The powerful antenna outside picks up signal and it is broadcasts inside by a discreet inside antenna. It is best suited for typical sedans, trucks, or SUVs as you have to be about an arm's length away to receive the boosted signal.
Most customers in the city get at least 2 to 3 more bars. For areas that are off the grid, you have to be closer to the inside antenna to get more bars. Will boost signal for up to 4 devices at the same time.
For an RV, SignalBooster.com recommends the F2G 3.0 RV signal booster for recreational vehicles:
The SureCall Fusion2Go 3.0 RV has twice the uplink power on most used frequencies than other brand competing boosters in the market.
This is the best option for RV drivers in poor signal or extremely rural areas. It will boost signal for up to 4 devices simultaneously.
For mid-size buildings, SignalBooster.com recommends the Fusion 5X 2.0 commercial signal booster for AT&T’s 5G E:
There are many signal boosters available for buildings that can cover from 7,000 to 20,000 sq. ft. This SureCall Fusion5x 2.0 is the most powerful model in that range covering roughly up to 20K sq. ft. depending upon outside signal strength, antenna configuration chosen, the build-out materials and architectural style of the building.
For the largest buildings with spaces requiring 100,000 sq. ft. coverage boost, SignalBooster.com recommends the Force 5 2.0 commercial grade signal booster for AT&T’s 5G E in tall buildings, skyscrapers, warehouses, etc.:
There are many signal boosters available for buildings that can cover from 20,000 to 100,000 sq. ft. This model, SureCall Force5 2.0 is at the highest end of the range with coverage up to 100K sq. ft. depending upon outside signal strength, antenna configuration chosen, the build-out materials and architectural design of the building. Multiple kits can be installed to cover larger than 100k sq. ft. in-building spaces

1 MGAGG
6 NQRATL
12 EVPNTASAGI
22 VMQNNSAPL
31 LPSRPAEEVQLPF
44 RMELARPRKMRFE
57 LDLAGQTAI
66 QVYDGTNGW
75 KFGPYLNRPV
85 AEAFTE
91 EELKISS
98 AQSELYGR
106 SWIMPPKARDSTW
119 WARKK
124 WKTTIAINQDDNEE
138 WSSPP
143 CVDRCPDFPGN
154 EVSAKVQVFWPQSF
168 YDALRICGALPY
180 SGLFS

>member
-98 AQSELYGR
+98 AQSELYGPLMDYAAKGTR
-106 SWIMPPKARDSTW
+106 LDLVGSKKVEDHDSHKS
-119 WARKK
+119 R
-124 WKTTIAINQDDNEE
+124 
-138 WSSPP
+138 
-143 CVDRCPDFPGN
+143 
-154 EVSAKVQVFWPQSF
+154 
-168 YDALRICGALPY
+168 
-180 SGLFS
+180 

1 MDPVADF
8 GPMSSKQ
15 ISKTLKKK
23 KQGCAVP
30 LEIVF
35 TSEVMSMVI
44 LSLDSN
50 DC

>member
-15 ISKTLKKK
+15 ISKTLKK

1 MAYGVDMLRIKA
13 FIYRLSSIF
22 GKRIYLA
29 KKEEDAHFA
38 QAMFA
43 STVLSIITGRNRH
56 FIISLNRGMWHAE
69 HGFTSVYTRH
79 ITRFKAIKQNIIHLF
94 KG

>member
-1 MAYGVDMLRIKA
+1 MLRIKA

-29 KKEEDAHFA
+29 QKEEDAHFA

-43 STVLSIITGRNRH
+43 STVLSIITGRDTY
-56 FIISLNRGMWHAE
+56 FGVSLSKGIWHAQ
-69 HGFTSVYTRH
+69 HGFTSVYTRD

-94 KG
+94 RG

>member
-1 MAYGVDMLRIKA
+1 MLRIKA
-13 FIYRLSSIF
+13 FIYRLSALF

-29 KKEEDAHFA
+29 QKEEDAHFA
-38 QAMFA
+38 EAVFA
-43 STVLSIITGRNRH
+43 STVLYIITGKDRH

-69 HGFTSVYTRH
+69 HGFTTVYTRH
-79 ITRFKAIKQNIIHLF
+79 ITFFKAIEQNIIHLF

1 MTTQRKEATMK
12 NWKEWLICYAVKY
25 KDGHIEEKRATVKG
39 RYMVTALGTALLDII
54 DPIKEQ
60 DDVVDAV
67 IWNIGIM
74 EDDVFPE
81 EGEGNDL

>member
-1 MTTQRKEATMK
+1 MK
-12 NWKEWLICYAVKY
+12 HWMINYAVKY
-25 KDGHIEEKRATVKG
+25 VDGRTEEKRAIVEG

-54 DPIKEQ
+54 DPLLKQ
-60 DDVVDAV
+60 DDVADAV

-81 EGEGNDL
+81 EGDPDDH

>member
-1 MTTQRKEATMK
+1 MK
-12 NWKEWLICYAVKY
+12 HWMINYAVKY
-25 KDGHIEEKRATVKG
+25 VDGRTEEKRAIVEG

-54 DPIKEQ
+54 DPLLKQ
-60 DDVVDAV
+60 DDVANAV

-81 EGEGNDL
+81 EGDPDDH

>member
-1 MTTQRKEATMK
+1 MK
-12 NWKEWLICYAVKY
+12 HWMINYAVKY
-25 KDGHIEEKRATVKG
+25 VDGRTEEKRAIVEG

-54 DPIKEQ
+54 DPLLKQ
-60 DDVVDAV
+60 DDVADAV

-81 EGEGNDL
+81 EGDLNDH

All 4G + 5G-E signal boosters listed above are suggestions and must not be construed as ideal for your circumstances. We recommend contacting us or submit location details and information for a site survey and system design for maximum cellular reception improvement at the lowest cost.
There are currently no true 5G cell phone signal boosters available on the market today except for Force 8 which is coming soon, much the same as 5G phones. In fact, based on all information about 5th Generation wireless technology stated above, 5G signal boosters are not needed at this time. Therefore, they have not been developed, nor designed, nor manufactured (except for industrial grade 5G signal booster, SureCall Force 8). Stay tuned...